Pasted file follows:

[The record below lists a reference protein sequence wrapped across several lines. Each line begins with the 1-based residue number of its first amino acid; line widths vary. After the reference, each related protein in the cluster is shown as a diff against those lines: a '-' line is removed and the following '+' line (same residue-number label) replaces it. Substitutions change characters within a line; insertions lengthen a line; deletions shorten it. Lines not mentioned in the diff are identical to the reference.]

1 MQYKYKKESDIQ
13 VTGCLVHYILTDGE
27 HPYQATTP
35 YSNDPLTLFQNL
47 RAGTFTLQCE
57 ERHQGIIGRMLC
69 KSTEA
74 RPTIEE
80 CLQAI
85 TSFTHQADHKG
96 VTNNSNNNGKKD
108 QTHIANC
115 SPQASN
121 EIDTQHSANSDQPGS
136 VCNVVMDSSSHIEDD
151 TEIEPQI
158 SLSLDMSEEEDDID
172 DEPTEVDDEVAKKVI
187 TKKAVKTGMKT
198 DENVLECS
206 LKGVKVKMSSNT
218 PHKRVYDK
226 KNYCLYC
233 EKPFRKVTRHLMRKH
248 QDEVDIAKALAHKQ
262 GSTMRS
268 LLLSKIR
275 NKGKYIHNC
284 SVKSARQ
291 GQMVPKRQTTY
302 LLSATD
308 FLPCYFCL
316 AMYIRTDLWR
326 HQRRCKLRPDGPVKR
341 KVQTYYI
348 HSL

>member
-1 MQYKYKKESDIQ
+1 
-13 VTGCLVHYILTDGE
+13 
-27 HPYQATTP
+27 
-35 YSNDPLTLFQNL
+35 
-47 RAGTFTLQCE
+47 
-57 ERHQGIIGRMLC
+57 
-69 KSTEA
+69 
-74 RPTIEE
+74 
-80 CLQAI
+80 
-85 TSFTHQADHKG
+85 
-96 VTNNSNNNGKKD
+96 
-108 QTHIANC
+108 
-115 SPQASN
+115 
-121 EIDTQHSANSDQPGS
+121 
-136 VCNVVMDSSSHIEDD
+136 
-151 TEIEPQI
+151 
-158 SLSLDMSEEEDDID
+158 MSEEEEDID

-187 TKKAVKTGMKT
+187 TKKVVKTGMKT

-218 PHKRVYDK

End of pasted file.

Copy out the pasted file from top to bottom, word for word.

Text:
[The record below lists a reference protein sequence wrapped across several lines. Each line begins with the 1-based residue number of its first amino acid; line widths vary. After the reference, each related protein in the cluster is shown as a diff against those lines: a '-' line is removed and the following '+' line (same residue-number label) replaces it. Substitutions change characters within a line; insertions lengthen a line; deletions shorten it. Lines not mentioned in the diff are identical to the reference.]

1 MQYKYKKESDIQ
13 VTGCLVHYILTDGE
27 HPYQATTP
35 YSNDPLTLFQNL
47 RAGTFTLQCE
57 ERHQGIIGRMLC
69 KSTEA
74 RPTIEE
80 CLQAI
85 TSFTHQADHKG
96 VTNNSNNNGKKD
108 QTHIANC
115 SPQASN
121 EIDTQHSANSDQPGS
136 VCNVVMDSSSHIEDD
151 TEIEPQI
158 SLSLDMSEEEDDID
172 DEPTEVDDEVAKKVI
187 TKKAVKTGMKT
198 DENVLECS
206 LKGVKVKMSSNT
218 PHKRVYDK
226 KNYCLYC
233 EKPFRKVTRHLMRKH
248 QDEVDIAKALAHKQ
262 GSTMRS
268 LLLSKIR
275 NKGKYIHNC
284 SVKSARQ
291 GQMVPKRQTTY
302 LLSATD
308 FLPCYFCL
316 AMYIRTDLWR
326 HQRRCKLRPDGPVKR
341 KVQTYYI
348 HSL

>member
-1 MQYKYKKESDIQ
+1 
-13 VTGCLVHYILTDGE
+13 
-27 HPYQATTP
+27 
-35 YSNDPLTLFQNL
+35 
-47 RAGTFTLQCE
+47 
-57 ERHQGIIGRMLC
+57 
-69 KSTEA
+69 
-74 RPTIEE
+74 
-80 CLQAI
+80 
-85 TSFTHQADHKG
+85 
-96 VTNNSNNNGKKD
+96 
-108 QTHIANC
+108 
-115 SPQASN
+115 
-121 EIDTQHSANSDQPGS
+121 
-136 VCNVVMDSSSHIEDD
+136 
-151 TEIEPQI
+151 
-158 SLSLDMSEEEDDID
+158 MSEEEEDID

-187 TKKAVKTGMKT
+187 TKKVVKTGMKT

-218 PHKRVYDK